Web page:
Zion National Park Travel Tips
Zion is Utah’s first and oldest park located in the southwest part of the state. It’s also the most visited park in Utah and is ranked in the top 10 most visited National Parks in the United States by National Geographic. The park is gorgeous in all seasons and visitors keep coming back to enjoy this little piece of heaven. The easiest way to get to the park from the south is from I-15 via Highway SR-9. The town of St. George is about an hour away, with Springdale being the closest town to the entrance from the West. If you’re coming from the East, you’ll take US-89 which will connect with SR-9. The park is opened year-round, with both Fall/Winter and Spring/Summer offering different sights and preparation guidelines.
For maps, books, information, and souvenirs, visit the Zion Canyon Visitor Center and the Kolob Canyons Visitor Center. They will be more than happy to help you plan your visit with information on hiking trails, horseback riding, picnic areas, Zion Canyon Theatre, and other park activities.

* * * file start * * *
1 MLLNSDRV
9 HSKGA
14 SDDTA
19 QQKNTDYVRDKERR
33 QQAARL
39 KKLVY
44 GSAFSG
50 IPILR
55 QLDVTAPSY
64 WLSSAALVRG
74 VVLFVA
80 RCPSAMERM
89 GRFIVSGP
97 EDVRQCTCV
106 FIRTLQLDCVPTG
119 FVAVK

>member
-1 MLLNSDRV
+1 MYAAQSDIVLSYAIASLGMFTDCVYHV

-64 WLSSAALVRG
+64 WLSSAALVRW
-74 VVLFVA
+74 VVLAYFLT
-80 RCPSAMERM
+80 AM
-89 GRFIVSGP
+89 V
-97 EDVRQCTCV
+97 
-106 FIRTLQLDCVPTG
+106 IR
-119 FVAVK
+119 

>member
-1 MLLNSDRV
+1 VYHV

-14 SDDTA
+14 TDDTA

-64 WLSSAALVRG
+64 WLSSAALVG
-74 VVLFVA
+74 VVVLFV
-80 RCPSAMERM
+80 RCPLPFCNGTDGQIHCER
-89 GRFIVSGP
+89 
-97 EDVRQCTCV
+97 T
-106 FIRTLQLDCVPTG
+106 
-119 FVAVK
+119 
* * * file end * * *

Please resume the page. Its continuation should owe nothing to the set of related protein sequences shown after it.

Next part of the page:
There are 7 day entrance passes for $30 for vehicles and $25 for motorcyclists. The fee is $15 for bicyclists, pedestrians, and hikers. For those who are under 15, the entrance is free. All visitors are required to purchase a recreational use pass to enter the park. There are also passes available for group tours. Credit cards are accepted.
To help avoid congestion, Zion offers a free shuttle service from late-March through the end of October. The shuttle offers two routes. One route goes through Springdale and ends at the park entrance and the other route goes through Zion Canyon with 9 stops. These stops include: The Visitors Center, the Zion Human History Museum, Court of the Patriarchs, Canyon Junction, Big Bend, Weeping Rock, Zion Lodge, Grotto, and the Temple of Sinawava. The shuttle buses are equipped with bicycle racks for transporting those who only want to travel part of the way.